Year after year, Patti Medina answered the phone at the Oakland unemployment office. She filled out forms for strangers laid off from work.
Helping strangers was her job. She never figured she’d be the next person needing a stranger’s help.
Until she was.
In April, Medina’s 10-year-old daughter, A.F., came back from a school camping trip complaining of being tired. She was short of breath. She needed to lie down, and she wouldn’t get up. Something was wrong.
The thing that was wrong was her heart. Girls who are 10, who love dancing and gymnastics and dogs, aren’t supposed to get something called myocarditis, an inflammation of the heart muscle caused by infection. But A.F. did. It’s a long word that Medina said she can’t spell and never expected to experience.
Medina, a single mother and a native of El Salvador, took A.F. to the local clinic. The clinic rushed A.F. to UCSF Benioff Children’s Hospital, where doctors placed her in intensive care. There she stayed for six weeks and, for all that time, Medina did not leave her side.
“It was traumatic,” she said. “It was nerve-racking. I stayed right there. What else could I do?”
At the unemployment office, Medina’s duties occasionally require her to place a caller on hold, for a few minutes. But now Medina found her entire life being placed on hold, for months.
She took a short leave from work, then extended it and extended it some more. After A.F. was released from the hospital and allowed to return to their home in the Allendale section of Oakland, she needed her mother’s around-the-clock supervision. The job at the unemployment office would have to wait.
When the disability benefits stopped but the rent and the grocery bills didn’t, Medina found herself going deeper and deeper in the hole. She borrowed money from friends, until the friends could help no more. She charged groceries and other essentials to her credit card, until the card was maxed out.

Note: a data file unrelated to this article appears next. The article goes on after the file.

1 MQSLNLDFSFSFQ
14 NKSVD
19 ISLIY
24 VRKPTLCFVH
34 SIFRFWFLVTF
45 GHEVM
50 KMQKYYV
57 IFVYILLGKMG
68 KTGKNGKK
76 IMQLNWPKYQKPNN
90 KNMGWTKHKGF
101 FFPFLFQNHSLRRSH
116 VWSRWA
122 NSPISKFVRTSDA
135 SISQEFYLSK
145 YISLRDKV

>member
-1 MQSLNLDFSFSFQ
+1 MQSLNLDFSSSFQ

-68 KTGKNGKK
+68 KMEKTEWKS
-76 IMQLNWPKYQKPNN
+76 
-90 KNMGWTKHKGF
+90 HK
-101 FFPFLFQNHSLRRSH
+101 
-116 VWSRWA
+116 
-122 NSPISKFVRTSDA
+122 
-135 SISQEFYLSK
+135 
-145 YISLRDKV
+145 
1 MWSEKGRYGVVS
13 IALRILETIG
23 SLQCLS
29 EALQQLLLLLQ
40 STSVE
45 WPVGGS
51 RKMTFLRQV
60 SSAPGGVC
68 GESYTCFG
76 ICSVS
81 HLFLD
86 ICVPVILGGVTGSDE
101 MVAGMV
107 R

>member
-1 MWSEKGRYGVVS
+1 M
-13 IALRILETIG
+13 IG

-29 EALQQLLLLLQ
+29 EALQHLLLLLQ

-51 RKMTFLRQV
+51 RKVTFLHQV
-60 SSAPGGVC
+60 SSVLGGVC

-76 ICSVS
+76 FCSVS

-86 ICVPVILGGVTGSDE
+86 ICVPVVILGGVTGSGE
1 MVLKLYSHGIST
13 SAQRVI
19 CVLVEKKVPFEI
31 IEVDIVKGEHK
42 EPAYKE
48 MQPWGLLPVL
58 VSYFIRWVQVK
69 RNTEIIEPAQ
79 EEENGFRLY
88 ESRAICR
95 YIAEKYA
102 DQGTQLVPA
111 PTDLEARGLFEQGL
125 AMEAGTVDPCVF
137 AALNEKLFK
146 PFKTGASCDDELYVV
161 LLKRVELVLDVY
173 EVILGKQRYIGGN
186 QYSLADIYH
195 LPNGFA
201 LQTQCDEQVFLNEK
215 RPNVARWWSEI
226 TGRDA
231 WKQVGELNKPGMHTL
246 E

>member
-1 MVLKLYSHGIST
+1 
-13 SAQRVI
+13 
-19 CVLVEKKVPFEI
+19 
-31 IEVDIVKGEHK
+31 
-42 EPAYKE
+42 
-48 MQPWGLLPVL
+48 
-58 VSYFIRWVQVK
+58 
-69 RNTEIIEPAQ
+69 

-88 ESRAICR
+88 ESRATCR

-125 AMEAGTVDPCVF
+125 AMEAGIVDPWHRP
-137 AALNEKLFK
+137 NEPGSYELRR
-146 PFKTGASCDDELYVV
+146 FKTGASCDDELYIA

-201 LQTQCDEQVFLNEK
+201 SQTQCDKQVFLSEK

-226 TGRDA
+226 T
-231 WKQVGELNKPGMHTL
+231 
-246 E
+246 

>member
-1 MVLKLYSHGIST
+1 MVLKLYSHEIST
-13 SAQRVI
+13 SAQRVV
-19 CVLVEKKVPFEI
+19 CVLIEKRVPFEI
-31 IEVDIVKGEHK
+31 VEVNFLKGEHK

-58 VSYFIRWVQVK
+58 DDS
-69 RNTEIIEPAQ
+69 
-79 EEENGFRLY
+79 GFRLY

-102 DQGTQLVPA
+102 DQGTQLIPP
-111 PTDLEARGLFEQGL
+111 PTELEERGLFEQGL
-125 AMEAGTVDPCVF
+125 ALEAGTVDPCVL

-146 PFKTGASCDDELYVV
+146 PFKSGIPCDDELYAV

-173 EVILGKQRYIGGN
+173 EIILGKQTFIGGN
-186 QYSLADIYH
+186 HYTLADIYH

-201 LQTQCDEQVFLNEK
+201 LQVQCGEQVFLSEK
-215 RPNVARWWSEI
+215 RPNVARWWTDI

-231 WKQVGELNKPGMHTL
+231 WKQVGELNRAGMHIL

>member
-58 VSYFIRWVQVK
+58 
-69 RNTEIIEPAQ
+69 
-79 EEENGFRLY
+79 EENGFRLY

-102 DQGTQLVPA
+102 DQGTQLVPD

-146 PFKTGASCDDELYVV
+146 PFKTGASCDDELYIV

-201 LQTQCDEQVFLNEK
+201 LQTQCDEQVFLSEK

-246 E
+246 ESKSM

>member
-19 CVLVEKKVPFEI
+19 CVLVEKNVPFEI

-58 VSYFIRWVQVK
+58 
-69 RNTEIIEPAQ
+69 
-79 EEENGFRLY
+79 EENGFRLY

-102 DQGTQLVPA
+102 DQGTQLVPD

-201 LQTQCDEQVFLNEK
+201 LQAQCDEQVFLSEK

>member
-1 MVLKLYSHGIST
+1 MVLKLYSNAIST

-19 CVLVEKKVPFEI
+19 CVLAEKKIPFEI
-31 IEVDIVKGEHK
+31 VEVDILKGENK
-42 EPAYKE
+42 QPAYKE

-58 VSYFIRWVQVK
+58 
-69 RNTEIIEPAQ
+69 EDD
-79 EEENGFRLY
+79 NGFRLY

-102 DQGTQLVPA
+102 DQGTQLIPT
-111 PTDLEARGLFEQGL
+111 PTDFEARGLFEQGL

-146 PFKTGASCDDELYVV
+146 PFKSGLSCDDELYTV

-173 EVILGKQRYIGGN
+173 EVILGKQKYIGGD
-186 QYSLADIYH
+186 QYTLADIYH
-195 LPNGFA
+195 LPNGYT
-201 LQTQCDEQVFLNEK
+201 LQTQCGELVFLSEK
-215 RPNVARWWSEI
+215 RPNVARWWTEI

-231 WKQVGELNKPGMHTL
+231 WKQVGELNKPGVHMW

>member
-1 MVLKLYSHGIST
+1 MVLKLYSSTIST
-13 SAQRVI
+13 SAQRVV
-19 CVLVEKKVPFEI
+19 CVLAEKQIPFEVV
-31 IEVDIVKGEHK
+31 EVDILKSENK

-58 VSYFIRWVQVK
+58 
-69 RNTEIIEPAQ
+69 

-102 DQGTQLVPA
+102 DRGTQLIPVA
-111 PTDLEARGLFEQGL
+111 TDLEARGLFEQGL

The landlord said he was sorry about the myocarditis but he wanted the rent. He also wanted the 10 percent rent increase that kicked in the same month that A.F. got sick. He said he had bills to pay, too.
“It was quite interesting,” Medina said, “that all the time I was helping people on the phone, I never imagined I’d be the one needing help. I never thought I’d be saying to myself, ‘How can this be happening to me?’”
Medina decided to declare bankruptcy. That’s something else she never expected to experience. She and her daughter were at serious risk of finding themselves on the street.
And that’s when a caseworker told her about the Season of Sharing.
Helping strangers is what The Chronicle’s Season of Sharing does, too, providing one-time funds to people facing unexpected crises.
Within days of hearing her story, the fund paid Medina’s rent bills for October and November.
Not long ago, A.F. got well enough to go back to school and Medina arranged to go back to her job and start working shorter days so she could pick up A.F. after school and care for her in the afternoons.
Slowly, things are getting better. Medina plans to share her and A.F.’s lodgings with her sister-in-law, to help cover the rent. And going back to work is helping her dig herself out of the kind of debt that comes with maxed-out credit cards.
“The Season of Sharing helped me to breathe a little easier,” she said. “It gave us both a break. I’m extremely grateful. I don’t know what we would have done without it.”
Next month, Medina said she plans to ask her boss at the unemployment office for a transfer. She wants to help people applying for disability benefits instead of unemployment benefits. She wants to help people like her.
“Unemployment is bad enough, but disability is worse,” she said. “That’s about losing your health. There’s nothing worse than that.”
Receiving help from strangers, she said, is going to make her a better unemployment office representative. Now she knows what it’s like to wait on hold, to not have your questions answered, to not talk to the people you need to talk to.
“There’s so much runaround,” she said. “There’s so much stress. The next time I have to put someone on hold, when I get back on the line, I’m going to have the answers to their problem.”
Just perhaps, she said, there may be something positive to come from her daughter’s illness.
“Bad things are inevitable in life,” she said. “But maybe we can learn from them. Maybe I can be more sensitive and caring. I’m going to try.”
Steve Rubenstein is a San Francisco Chronicle staff writer. Email: email@example.com